Exclusive Interview: Paul Schrader on The Canyons
Paul Schrader wrote Taxi Driver and Raging Bull. He directed American Gigolo and Affliction. To say I was nervous to talk to Paul Schrader is putting it somewhat mildly, but he was positively energized when discussing his latest film, The Canyons, starring professional porn star James Deen and Lindsay Lohan. The Canyons has taken something of a critical drubbing (full disclosure, from myself included), but Schrader can take it. He's happy to talk about a new kind of independent production, and a film that – from his perspective – is as much about the shifting attitudes of Hollywood that drives films like The Canyons onto VOD as it is about the characters inside populating Bret Easton Ellis's story.
We also talk about the unexpected casting of Gus Van Sant as a psychologist, shooting on location without a permit (a problem even for respected directors like Paul Schrader) and how porn star Lily LaBeau accidentally made Lindsay Lohan very uncomfortable while they were shooting a four-way sex scene. Sounds like it must have been quite a day on the production!
CraveOnline: The first I had heard of The Canyons it was actually a completely different movie called Bait.
Paul Schrader: There was a movie called Bait that Bret [Easton Ellis] had written that I was scheduled to direct. It was a shark. I had known Bret over the years and I had liked his writing a lot, and when that movie fell apart I proposed that we just do something else on our own. He’d write it, I’d direct it and we’d pay for it, and we don’t fool around in getting other people’s permission.
Was Bait more of a commercial enterprise? Because it “is” a killer shark movie.
Yeah, it was. It was. It had Anton Yelchin and Emmy Rossum. It was a shark movie. A lot of kids got eaten by sharks. It was a good thing we couldn’t make it because we didn’t have the budget to do it right anyway.
Do you think there’s ever any hope for that getting made?
Not by me!
When you decided to do The Canyons, what was your first conversation? Did you tell Bret, “Just write something we can do within a budget and I’ll do it,” or did you come up with the idea together?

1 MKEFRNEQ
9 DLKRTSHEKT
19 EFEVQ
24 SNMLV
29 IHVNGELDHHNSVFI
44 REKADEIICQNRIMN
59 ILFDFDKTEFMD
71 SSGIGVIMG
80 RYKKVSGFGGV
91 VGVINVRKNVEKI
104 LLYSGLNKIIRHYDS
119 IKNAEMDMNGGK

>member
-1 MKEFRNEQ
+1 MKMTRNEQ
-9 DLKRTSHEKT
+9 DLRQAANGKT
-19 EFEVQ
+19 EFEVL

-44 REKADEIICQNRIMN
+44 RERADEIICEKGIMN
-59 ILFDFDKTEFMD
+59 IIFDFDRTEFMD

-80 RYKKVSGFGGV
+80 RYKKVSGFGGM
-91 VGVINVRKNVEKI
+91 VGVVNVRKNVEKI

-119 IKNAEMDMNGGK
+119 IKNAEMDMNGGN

I sent him an e-mail and I originally proposed that he rework some of his existing characters, but all his books were under option. Because I said that what he did best is not expensive. It’s beautiful people doing bad things in nice rooms. That is not very expensive, and good talk is not expensive. So I just proposed that he write it and I direct it, and that we make cinema for the post-theatrical era. So it was conceived from moment one as a VOD concept, and something that we would do through the new mechanisms of social media. Nothing about this film was done in a way I had done before. It was conceived, it wasn’t cast, it wasn’t financed, it wasn’t made, it wasn’t promoted, and now it isn’t being distributed in a way I’ve done before.
You talk about the “post-theatrical era.” Is that why the film opens with a credit sequence of dilapidated movie theaters?
Yes, because people still use the phrase “straight to video” as a derogatory. But that’s changing. Video is now becoming a completely legitimate means of distribution. You can go to straight to pay-per-view. So I wanted to put those empty theaters up front so that every single viewer would know, hey, here’s the reason we’re VOD. The theaters are closed! [Laughs] So I felt that unless you just hammer that home, people would always assume “Oh, they went to video because the film wasn’t good enough for theaters.” I wanted to promote this notion that, particularly for young filmmakers and low-budget filmmakers, VOD is now becoming a genuine alternative.
It’s interesting that you would make your credits more about how the film was made than the specific context of the story.
Well, there’s another reason. The very first read-through I had with the actors, I said “This is a story of some twenty-something Angelenos who went to see a movie, but the theater had closed, but they stayed in line because they had nowhere else to go.” That’s how I thought of these characters. They’re in line for a movie, but the movie’s closed. They’re making a movie and they don’t really like movies.
That’s a very interesting metaphor, but it just seems like the characters are so disinterested in film that it’s strange they’d be in line for a movie at all.
Do they feel that they have to because they’re in Hollywood?
Yeah, I mean it all starts of course with Christian. Kids in Los Angeles, they get involved in movies almost by default because that’s what you’re sort of supposed to do.